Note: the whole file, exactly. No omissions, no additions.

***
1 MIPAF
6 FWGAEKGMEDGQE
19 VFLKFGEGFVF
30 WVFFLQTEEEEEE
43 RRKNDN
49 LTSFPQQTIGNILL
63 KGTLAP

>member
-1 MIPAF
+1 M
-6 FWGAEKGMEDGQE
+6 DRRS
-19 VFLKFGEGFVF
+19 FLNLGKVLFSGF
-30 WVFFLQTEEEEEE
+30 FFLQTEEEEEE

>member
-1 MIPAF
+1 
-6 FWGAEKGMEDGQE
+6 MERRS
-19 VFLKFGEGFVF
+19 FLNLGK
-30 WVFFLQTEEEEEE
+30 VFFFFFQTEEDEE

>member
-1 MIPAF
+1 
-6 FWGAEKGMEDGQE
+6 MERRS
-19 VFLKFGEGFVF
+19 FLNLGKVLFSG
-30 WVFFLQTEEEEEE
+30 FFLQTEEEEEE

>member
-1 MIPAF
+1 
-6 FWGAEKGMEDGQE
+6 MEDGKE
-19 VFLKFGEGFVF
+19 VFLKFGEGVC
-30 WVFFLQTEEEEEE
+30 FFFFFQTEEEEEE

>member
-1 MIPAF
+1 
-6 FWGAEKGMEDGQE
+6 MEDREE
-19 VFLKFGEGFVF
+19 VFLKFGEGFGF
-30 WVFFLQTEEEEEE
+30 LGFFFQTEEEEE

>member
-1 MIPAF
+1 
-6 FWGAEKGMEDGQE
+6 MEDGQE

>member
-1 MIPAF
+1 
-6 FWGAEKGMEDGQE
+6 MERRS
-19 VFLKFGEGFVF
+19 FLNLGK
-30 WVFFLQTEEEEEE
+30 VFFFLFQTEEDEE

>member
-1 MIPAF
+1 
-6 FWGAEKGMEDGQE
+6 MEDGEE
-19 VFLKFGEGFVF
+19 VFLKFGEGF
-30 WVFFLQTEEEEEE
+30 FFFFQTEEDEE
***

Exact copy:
1 MIPAF
6 FWGAEKGMEDGQE
19 VFLKFGEGFVF
30 WVFFLQTEEEEEE
43 RRKNDN
49 LTSFPQQTIGNILL
63 KGTLAP

>member
-1 MIPAF
+1 M
-6 FWGAEKGMEDGQE
+6 DRRS
-19 VFLKFGEGFVF
+19 FLNLGKVLFSGF
-30 WVFFLQTEEEEEE
+30 FFLQTEEEEEE

>member
-1 MIPAF
+1 
-6 FWGAEKGMEDGQE
+6 MERRS
-19 VFLKFGEGFVF
+19 FLNLGK
-30 WVFFLQTEEEEEE
+30 VFFFFFQTEEDEE

>member
-1 MIPAF
+1 
-6 FWGAEKGMEDGQE
+6 MERRS
-19 VFLKFGEGFVF
+19 FLNLGKVLFSG
-30 WVFFLQTEEEEEE
+30 FFLQTEEEEEE

>member
-1 MIPAF
+1 
-6 FWGAEKGMEDGQE
+6 MEDGKE
-19 VFLKFGEGFVF
+19 VFLKFGEGVC
-30 WVFFLQTEEEEEE
+30 FFFFFQTEEEEEE

>member
-1 MIPAF
+1 
-6 FWGAEKGMEDGQE
+6 MEDREE
-19 VFLKFGEGFVF
+19 VFLKFGEGFGF
-30 WVFFLQTEEEEEE
+30 LGFFFQTEEEEE

>member
-1 MIPAF
+1 
-6 FWGAEKGMEDGQE
+6 MEDGQE

>member
-1 MIPAF
+1 
-6 FWGAEKGMEDGQE
+6 MERRS
-19 VFLKFGEGFVF
+19 FLNLGK
-30 WVFFLQTEEEEEE
+30 VFFFLFQTEEDEE

>member
-1 MIPAF
+1 
-6 FWGAEKGMEDGQE
+6 MEDGEE
-19 VFLKFGEGFVF
+19 VFLKFGEGF
-30 WVFFLQTEEEEEE
+30 FFFFQTEEDEE